The race for President is being played out in part on social media, where a good meme can be worth a thousand shares. But so far, only presumptive Republican nominee Donald Trump is playing the meme game.
Likely Democratic nominee Hillary Clinton’s social media strategy is played close to the vest, with the campaign sharing articles directly from her website HillaryClinton.com. But Trump has had few issues sharing memes created by others. One meme creator who goes by the Twitter handle @Don_Vito_08 told FOX411 he’s the originator of three memes that have gone viral due to Trump retweets – including the Melania Trump/Heidi Cruz mashup that was the most talked about tweet in the GOP primaries.
@Don_Vito_08 (he wouldn’t give us his real name) told FOX411 in a telephone interview that he doesn’t work for the Trump campaign, nor has he ever met or spoke to the candidate. The meme creator said he’s a free agent who tweets (and retweets) in support of the business mogul “for the love of country.”
The Trump supporter boasts over 13,000 followers, and said Clinton’s social media team has been coming after him and others.
“They (Clinton’s camp) have these bots that target us (Trump supporters). They target us with nasty stuff like nasty pictures of Trump, saying nasty things,” he said. “The bots work on an algorithm and they time their tweets, messages so each looks different but comes from the same source.”
But @Don_Vito_08 does admit he has made mistakes, especially with a now-deleted viral meme that pictured an African American family that were not Trump supporters as the meme stated, but were instead lifted from a stock image.
“If I make a mistake I take responsibility. I’m not walking it back,” he said. “No one’s influencing me. I want to see this country turned around.”
However, not everyone agrees memes are a great tool to win a presidential election.
“Tweeting can be overused, misused and depending on the tweet can cause real trouble in interpretation,” said Bradley Blakeman a former member of President George W. Bush’s senior staff and now Professor of Public Policy, Politics and International Affairs at Georgetown University.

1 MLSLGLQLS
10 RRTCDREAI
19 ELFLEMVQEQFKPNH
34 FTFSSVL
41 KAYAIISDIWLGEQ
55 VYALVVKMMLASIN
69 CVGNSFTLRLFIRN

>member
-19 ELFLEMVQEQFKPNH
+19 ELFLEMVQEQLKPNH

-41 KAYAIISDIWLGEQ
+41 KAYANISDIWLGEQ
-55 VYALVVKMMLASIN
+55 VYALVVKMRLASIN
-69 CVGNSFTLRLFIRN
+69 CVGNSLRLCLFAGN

Blakeman also cautioned that tweeting without thinking could lead to losing the upcoming election.
“While Tweeting may have helped to get Trump the nomination it may prevent him from getting elected if he does it without rhyme or reason and it is driven by impulse or anger,” Blakeman said. “So far Trump has won the Twitter battle the question is will be win the Twitter war.”
Trump has retweeted memes with incorrect statistics like a picture giving “USA Crime Statistics” in 2015 that said “Whites Killed By Blacks” – 81%.” The FBI 2014 stats show the figure is less than 15 percent. When asked about the meme mistake, Trump said “Am I gonna check every statistic. All it was is a retweet.”
For D-Day, Trump retweeted a meme captioned “Remembering the fallen heroes on #DDay — June 6, 1944,” but the pic was from 1943. Although pointed out by some Twitter users and several members in the media as incorrect, the Trump campaign never owned up. That lack of acknowledgement won’t work against him according to Cornell University Professor Noliwe M. Rooks, due to Trump’s reputation for not being a fact-checker.
“Of all the things to worry about Trump getting wrong on a regular basis, incorrect memes are so far down the ladder that to worry about them amounts to little more than a distraction,” Rooks said.
But with the sacking of campaign manager Corey Lewandowski on Monday, could Trump’s meme sharing days be numbered? Blakeman doesn’t think so.
“Trump cannot resist, and his fans feed of it."
Trump does, however, have one closer advisor who wishes he would retweet less: his wife.
She said on FOX News' "Hannity" in April that her husband's re-tweets "get him in trouble."
"So I say 'Stay away from re-tweets,'" Melania Trump said, laughing.